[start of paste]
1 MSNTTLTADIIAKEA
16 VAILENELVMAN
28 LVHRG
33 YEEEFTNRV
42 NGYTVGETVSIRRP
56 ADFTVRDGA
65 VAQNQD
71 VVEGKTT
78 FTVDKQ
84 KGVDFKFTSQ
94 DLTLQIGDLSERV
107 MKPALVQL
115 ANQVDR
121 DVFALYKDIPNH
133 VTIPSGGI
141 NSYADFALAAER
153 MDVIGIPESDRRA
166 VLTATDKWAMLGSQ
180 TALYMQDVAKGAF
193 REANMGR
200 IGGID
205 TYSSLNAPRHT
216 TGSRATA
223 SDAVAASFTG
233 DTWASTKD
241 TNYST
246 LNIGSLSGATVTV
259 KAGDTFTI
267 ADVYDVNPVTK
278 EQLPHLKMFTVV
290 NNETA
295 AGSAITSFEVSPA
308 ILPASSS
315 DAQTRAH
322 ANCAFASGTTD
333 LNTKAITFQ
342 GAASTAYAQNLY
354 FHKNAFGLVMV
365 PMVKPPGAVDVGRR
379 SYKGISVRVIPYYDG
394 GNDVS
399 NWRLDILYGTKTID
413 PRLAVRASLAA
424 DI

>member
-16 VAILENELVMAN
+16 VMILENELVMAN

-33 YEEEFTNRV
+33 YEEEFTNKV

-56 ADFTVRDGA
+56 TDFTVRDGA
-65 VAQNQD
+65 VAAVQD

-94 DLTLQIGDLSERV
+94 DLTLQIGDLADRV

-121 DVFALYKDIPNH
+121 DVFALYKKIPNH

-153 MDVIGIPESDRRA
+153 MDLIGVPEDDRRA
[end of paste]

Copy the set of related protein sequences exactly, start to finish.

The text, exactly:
1 MSNTTLTADIIAKEA
16 VAILENELVMAN
28 LVHRG
33 YEEEFTNRV
42 NGYTVGETVSIRRP
56 ADFTVRDGA
65 VAQNQD
71 VVEGKTT
78 FTVDKQ
84 KGVDFKFTSQ
94 DLTLQIGDLSERV
107 MKPALVQL
115 ANQVDR
121 DVFALYKDIPNH
133 VTIPSGGI
141 NSYADFALAAER
153 MDVIGIPESDRRA
166 VLTATDKWAMLGSQ
180 TALYMQDVAKGAF
193 REANMGR
200 IGGID
205 TYSSLNAPRHT
216 TGSRATA
223 SDAVAASFTG
233 DTWASTKD
241 TNYST
246 LNIGSLSGATVTV
259 KAGDTFTI
267 ADVYDVNPVTK
278 EQLPHLKMFTVV
290 NNETA
295 AGSAITSFEVSPA
308 ILPASSS
315 DAQTRAH
322 ANCAFASGTTD
333 LNTKAITFQ
342 GAASTAYAQNLY
354 FHKNAFGLVMV
365 PMVKPPGAVDVGRR
379 SYKGISVRVIPYYDG
394 GNDVS
399 NWRLDILYGTKTID
413 PRLAVRASLAA
424 DI

>member
-16 VAILENELVMAN
+16 VMILENELVMAN

-33 YEEEFTNRV
+33 YEEEFTNKV

-56 ADFTVRDGA
+56 TDFTVRDGA
-65 VAQNQD
+65 VAAVQD

-94 DLTLQIGDLSERV
+94 DLTLQIGDLADRV

-121 DVFALYKDIPNH
+121 DVFALYKKIPNH

-153 MDVIGIPESDRRA
+153 MDLIGVPEDDRRA